Posted on April 26, 2017 at 12:40 AM
A blocked drain does not need to be a big deal. It’s a messy job but, if you’re not put off by a bit muck, then it’s time to get the rubber gloves out!
Blocked drains are an instantly recognisable problem. Your water either starts to drain away slower, or it stops altogether. This is then followed by that distinctive, unpleasant smell. As nasty as the job is, it’s always a good idea to have a go at it yourself first. If you’re lucky, you might be able to fix it in under an hour. If you’re not, it’s time to call a plumber.
Here’s our 11-step guide to drain unblocking DIY. All you need is the right constitution and a few easy-to-acquire tools.
- Put on some rubber gloves. Unless you want to make yourself extremely ill, you’ll need to take this precaution.
- Figure out what’s blocked. It might just be a sink, a toilet, or a bath. Or, it could be the whole bathroom. If it’s the former, it’s easy enough to find the pipe with the blockage. If it’s the latter, it might take a bit more sleuthing.
- If it’s the whole house that’s blocked, you’ll need to unblock the main pipe. This might well be outside (more on that later, though).
- Once you’ve identified the pipe, you can get to work tackling your blocked drain. Start with a simple plunger. They’re cheap to buy and easy to use.
- If the plunger doesn’t work, try using a sink unblocker kit. These chemical solutions can be bought from most supermarkets or hardware shops. Just follow the instructions and wait. If it works, you’ll know soon enough.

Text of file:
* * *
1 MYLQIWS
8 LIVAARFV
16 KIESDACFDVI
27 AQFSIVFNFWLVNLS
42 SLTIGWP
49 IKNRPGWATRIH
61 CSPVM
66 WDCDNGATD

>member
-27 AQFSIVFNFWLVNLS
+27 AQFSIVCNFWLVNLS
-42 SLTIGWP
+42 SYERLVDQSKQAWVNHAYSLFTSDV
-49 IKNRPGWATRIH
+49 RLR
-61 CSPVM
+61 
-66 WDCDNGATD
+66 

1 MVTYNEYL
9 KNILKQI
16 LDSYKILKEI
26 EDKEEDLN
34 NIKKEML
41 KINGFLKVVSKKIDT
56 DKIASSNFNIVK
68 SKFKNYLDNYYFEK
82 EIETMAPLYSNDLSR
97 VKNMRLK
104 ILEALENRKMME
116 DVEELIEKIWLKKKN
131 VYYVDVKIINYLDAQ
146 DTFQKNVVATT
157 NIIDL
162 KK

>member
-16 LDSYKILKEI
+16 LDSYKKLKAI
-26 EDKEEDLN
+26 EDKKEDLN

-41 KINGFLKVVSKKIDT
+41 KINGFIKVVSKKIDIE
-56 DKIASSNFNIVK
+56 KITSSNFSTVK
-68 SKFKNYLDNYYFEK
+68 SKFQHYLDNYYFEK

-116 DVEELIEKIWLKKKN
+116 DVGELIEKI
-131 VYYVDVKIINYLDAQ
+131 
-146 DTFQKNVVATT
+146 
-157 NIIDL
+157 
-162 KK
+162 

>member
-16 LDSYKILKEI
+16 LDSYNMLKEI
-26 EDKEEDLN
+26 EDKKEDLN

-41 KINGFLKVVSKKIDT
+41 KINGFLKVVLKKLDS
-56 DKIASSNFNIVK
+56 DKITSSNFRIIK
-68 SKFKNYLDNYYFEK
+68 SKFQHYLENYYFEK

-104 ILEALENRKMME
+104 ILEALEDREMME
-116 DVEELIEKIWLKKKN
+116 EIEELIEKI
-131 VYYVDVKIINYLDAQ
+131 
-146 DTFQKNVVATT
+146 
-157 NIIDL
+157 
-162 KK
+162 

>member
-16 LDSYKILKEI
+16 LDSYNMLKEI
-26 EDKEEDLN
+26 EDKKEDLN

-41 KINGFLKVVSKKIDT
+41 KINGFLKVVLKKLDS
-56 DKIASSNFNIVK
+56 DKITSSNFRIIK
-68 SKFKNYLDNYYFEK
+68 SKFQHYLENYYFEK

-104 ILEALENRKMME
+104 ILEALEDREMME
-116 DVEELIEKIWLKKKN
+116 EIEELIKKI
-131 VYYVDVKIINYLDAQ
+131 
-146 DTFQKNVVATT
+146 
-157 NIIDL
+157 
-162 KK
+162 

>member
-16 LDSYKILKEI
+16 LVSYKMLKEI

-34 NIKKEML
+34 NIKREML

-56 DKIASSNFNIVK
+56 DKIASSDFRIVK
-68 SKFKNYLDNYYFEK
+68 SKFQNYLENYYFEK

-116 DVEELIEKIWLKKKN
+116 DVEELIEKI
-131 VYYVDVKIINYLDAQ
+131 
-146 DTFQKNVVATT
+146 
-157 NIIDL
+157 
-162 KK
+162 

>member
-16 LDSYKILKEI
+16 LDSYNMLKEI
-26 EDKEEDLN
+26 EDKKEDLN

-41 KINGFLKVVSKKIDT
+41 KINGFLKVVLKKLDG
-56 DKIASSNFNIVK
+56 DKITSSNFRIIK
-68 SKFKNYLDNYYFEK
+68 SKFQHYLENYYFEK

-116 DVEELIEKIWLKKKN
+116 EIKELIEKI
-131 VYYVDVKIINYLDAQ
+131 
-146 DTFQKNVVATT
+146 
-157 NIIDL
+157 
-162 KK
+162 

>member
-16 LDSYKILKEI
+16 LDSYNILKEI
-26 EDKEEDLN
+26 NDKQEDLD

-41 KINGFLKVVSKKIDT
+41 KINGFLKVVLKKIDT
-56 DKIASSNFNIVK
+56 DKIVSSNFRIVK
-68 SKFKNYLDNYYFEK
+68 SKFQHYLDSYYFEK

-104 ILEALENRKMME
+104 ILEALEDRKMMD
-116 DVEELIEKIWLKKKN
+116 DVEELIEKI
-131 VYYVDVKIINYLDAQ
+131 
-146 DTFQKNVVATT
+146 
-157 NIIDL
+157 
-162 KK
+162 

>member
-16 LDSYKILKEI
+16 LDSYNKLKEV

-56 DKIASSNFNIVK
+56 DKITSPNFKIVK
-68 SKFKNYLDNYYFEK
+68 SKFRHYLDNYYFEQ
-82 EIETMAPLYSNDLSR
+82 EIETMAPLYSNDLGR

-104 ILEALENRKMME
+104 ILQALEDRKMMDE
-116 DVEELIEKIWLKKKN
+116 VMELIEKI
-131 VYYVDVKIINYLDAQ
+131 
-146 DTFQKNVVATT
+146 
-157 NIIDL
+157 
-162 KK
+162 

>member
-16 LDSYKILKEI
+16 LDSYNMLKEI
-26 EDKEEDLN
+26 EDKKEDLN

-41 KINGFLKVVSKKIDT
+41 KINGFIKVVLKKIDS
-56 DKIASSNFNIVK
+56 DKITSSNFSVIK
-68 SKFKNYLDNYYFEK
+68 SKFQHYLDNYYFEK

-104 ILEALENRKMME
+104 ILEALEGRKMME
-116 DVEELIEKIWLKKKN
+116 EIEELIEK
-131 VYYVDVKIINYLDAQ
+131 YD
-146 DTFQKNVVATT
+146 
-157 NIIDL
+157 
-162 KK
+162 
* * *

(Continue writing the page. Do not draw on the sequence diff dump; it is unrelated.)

- If that doesn’t work, it’s time to take the pipe apart (if you can, that is. Don’t go sawing away at your pipes willy nilly!). If you have a blocked drain under your bath or sink, you’ll likely be able to detach the U-shaped bend in the pipe by unscrewing it from both ends. Be sure to put a bucket down first and use some common sense. For example, if the sink or the bathtub is full, unscrewing the pipe might mean that you empty all the contents of the bathtub or sink at once into your bucket. Bear that in mind!
- If your bath or sink is really full, grab a bucket and throw the contents of it out into the garden before you unscrew the pipes.
- If you’re still unable to locate the blockage, or if you’re still having problems, have a look at the drain cover or drain gate outside your home. If that looks blocked as well, then your blockage is going to be downstream of that particular drain. If that drain is not blocked, the blockage is likely to be somewhere between the easy-to-access parts of your drain and your drain cover. Either way, you’ll need drain rods to fix the problem at this stage.
- You can buy a pack of 12 on B&Q or Amazon easily enough.
- Once you have your rods, follow the instructions and start dislodging. You may have to disconnect your toilet in order to get to those hard-to-reach places.
- If none of that works, or if you’d rather just watch TV, then book a plumber from Fixington. They’ve seen it all and they don’t mind getting dirty.
If you have any questions about blocked drains, or if you want to book a plumber, Fixington is where you can find experts to do the job. You can call us or book one of our plumbers online in a matter of minutes.
At Fixington, we don’t shy away from blocked drains. All of our plumbers are rated and registered with a UK government competent person scheme. To flush your troubles away, book a plumber online with Fixington FAST.